Tag Archives: UNESCO World Radio Day

Celebrating World Radio Day 2022!

Today is UNESCO World Radio Day and this year the theme of trust highlights the importance of radio as an accessible form of information.

Below are some of the many projects celebrating World Radio Day:


Cities and Memory: Shortwave Transmissions

As mentioned in a previous post, we at the Shortwave Radio Audio Archive are truly honored to have been a resource for this incredible and diverse sound project organized by Cities and Memory.

We encourage you to explore the creative work from over 120 artists and composers.

A great many of these remarkable dynamic works draw on a wide array of recordings from the SRAA; the resulting compositions and soundscapes are rich with sonic textures, evocative collages of sound and memory, which emerge into further sources of inspiration.

Our profound thanks to Cities and Memory––and all of the participating artists––for this truly brilliant collection which you can check out on the Shortwave Transmissions project page.


BBC World Service Documentary: “World Wide Waves ’22: The sounds of community radio”

As we mention in a previous post, this brilliant radio documentary focusing on community radio is available on the BBC World Service website and BBC Sounds

Here’s the description:

For World Radio Day 2022, we tune in to radio stations around the world that connect communities, spark conversations, keep traditions alive and give a voice to their listeners. From Aboriginal Koori Radio in Australia to a community station in India run by rural women from the lowest Dalit caste, the airwaves carry intimate wisdom, vital knowledge, beats and tunes that keep reminding us who we are.

Note that this piece was produced by our friend David Goren, of Shortwaveology fame. Continue reading

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BBC World Service Documentary: “World Wide Waves ’22: The sounds of community radio”

Many thanks to SWLing Post contributor, Kris Partridge, who shares the following:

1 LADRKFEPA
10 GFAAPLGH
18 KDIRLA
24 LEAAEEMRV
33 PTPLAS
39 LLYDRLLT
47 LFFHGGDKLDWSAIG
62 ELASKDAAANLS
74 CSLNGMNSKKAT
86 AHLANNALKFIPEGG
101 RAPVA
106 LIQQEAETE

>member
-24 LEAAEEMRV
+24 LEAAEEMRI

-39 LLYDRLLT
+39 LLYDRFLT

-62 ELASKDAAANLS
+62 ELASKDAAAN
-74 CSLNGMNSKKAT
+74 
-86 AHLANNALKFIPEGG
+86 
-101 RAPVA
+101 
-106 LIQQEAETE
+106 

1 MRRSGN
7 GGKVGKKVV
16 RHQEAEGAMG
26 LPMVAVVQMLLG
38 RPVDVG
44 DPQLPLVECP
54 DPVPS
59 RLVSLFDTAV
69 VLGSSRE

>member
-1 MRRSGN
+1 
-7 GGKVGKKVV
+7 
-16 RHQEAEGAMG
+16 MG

Just heard a trail for this BBC World Service Radio programme to be broadcast at 12h00 UTC this coming Saturday, 12 February 2022.

Here is the background of the programme:

For World Radio Day 2022, we tune in to some more small radio stations around the world that connect communities, spark conversations, keep traditions alive, empower their listeners and spread happiness with music and stories. From Aboriginal radio in Australia to a community station in India run by rural women from the lowest Dalit caste to a prison station in Texas that gives a voice to inmates on death row, the airwaves carry intimate wisdom, vital knowledge, beats and tunes that keep reminding us who we are.

Here is a link to the programme on BBC Sounds. Obviously the programme will not be available before broadcast, but will on-line be for some time after.

Should the blog readers not hear over the air ‘direct’ the 12h06 UTC broadcast there are repeats on Sunday, 13 at 03h06, 15h06 & 17h06 UTC, Wednesday, 16 at 10h06 UTC & Thursday, 17 at 00h06 UTC.

Here is the link to the ‘official’ UNESCO World Radio Day website: https://en.unesco.org/commemorations/worldradioday

73 de G8AUU

Kris

Thank you so much for the tip, Kris! Really looking forward to this piece!

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UNESCO World Radio Day and International Marconi Day

Radio Taboo in Cameroon

Many thanks to SWLing Post contributor, Grayhat, who writes:

With the sponsorship of UNESCO, two “on air” events will take place February and April, 2022. The events will be the UNESCO World Radio Day and the International Marconi Day 2022

World Radio Day

12 to 13 February 2022
from 00:00 UTC of 12 Feb to 23:59 UTC of Feb
(48 hours)

International Marconi Day

23 to 25 April 2022
From 00:00 UTC of 23 Apr to 23:59 UTC of 25 Apr
(72 hours)

For further information, click on the event names above.

Thank you for the tip! I do note that UNESCO has yet to post details about WRD this year, but I believe they typically publish information only a couple of weeks before the event.

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Today is World Radio Day 2021

Today is UNESCO World Radio Day and this year the theme highlights diversity on the airwaves. Here’s the announcement from UNESCO:

Proclaimed in 2011 by the Member States of UNESCO, and adopted by the United Nations General Assembly in 2012 as an International Day, February 13 became World Radio Day (WRD).